Hey Parents: Comprehensive Sex Education is Worth It
Thousands of parents in California have recently done their children a great disservice by signing a petition to remove a sex ed book from the classroom called “Your Health Today.”
The book, which was slated to be used in 9th grade sex ed classes in Fremont, California this fall, takes a refreshingly new approach to sex ed by actually discussing things most 9th graders are questioning. It actually manages to go beyond clinical discussions of eggs, sperm, and vague references to how one reaches the other.
The petitioners claims that the book “exposes youth to sexual games, sexual fantasies, sexual bondage with handcuffs, ropes, and blindfolds, sexual toys and vibrator devices, and additional instruction that is extremely inappropriate.” With a description like that, you would think that the school district accidentally purchased a Cards Against Humanity deck rather than a textbook.
No one denies these topics are mentioned, but as pointed out by Slate, the book only provides definitions (students looking for anything more will need to sneak in to 50 Shades of Grey when it premieres next year. Or just use Google.) And on closer inspection, “Your Health Today” is actually a really informative book that provides information every sex ed class should: how to put on a condom, anatomically correct drawings of reproductive organs, and a myriad of topics affecting today’s youth that range from online dating to the idea of “hooking up” with someone.
But parents are seemingly up in arms over their teenagers being “exposed” to this information, as if talking about sex toys could do the same kind of damage as, say, a complete lack of information about preventing HIV. The parents are protesting even though school officials in Fremont say their own internal surveys show many students are sexually active.
I can’t say I’m surprised parents have had this reaction. As a culture, we regard sex as shameful and wrong, which has led to a lot of misinformation about sex and the topics surrounding it. Time after time we have heard about students who are uninformed about birth control, the importance of consent, and STIs. Sweeping sex under the rug and only talking about it in the most clinical of senses does not do anything to change that.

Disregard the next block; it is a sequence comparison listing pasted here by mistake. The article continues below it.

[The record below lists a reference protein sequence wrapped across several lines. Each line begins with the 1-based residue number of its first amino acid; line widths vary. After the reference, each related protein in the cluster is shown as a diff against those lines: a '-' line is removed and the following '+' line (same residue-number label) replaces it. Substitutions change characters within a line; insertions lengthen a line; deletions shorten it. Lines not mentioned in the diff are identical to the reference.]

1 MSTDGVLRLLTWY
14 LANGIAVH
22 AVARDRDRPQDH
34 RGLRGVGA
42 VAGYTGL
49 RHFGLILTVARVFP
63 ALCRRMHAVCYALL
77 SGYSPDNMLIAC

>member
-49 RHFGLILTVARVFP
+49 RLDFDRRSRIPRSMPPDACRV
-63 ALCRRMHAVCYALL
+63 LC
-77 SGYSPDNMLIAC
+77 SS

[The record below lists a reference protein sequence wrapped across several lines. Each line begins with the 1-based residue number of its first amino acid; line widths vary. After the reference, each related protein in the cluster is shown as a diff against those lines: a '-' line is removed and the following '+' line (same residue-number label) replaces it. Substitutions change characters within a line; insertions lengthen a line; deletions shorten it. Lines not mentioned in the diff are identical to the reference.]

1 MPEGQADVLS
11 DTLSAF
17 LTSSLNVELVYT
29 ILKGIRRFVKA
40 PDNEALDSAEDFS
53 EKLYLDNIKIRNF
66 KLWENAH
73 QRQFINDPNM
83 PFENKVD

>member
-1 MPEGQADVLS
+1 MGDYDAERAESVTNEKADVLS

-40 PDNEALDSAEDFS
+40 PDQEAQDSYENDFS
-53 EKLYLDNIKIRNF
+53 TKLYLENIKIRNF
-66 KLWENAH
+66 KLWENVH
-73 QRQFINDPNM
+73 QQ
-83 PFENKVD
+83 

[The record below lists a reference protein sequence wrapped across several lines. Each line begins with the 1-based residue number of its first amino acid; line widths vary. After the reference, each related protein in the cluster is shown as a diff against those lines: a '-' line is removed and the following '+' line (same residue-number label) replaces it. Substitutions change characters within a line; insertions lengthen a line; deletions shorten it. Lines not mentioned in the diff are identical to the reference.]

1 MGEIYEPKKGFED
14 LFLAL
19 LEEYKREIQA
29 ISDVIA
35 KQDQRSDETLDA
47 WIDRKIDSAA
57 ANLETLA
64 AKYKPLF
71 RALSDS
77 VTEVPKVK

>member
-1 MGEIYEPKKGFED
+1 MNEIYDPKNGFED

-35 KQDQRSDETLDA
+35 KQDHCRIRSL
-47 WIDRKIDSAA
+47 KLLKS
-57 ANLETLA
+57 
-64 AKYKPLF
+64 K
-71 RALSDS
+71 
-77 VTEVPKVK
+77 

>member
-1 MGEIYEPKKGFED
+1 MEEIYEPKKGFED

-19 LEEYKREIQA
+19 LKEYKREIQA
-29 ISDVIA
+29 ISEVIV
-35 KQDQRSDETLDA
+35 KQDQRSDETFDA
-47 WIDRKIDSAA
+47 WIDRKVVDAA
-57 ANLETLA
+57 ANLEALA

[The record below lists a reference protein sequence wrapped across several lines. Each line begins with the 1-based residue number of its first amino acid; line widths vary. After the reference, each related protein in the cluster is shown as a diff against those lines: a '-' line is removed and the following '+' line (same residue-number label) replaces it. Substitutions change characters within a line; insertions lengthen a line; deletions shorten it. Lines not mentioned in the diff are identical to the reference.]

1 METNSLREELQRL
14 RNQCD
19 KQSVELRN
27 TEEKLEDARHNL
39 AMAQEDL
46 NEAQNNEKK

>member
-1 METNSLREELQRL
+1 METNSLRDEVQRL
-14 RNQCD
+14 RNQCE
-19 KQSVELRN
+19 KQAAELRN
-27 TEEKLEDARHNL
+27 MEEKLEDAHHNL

If we want children to develop healthy attitudes towards sex–ones that revolve around respect, emotional preparedness, and a working knowledge of the good and bad parts of being sexually active–we need to actually talk about it with teenagers. We need books that teach kids about their birth control options, that their sexual preferences aren’t wrong or unnatural, and that a lot of responsibility comes with being sexually active.
But we need parents to be on board, too. Mercury News reported one parent griping that: “there’s a section that tells you how to talk to your prospective partners about your sexual history […] How does that relate to a 14-year-old kid? I don’t see it at all.”
And therein lies the problem–that parent clearly doesn’t understand that this kind information could be invaluable for their child in just a few years. So I’m leaving it up to the rest of the parents in Fremont–the ones who are okay with their children learning about the great, bad, and everything in-between parts of sex–to tell the school board the support this book, and they support sex ed. We can’t get by with just teaching out kids “how sex works.” I promise, they already know that much. Let the school district teach an effective, comprehensive sex education class so your kids are as prepared as they can be. The more information they have, the better off they are.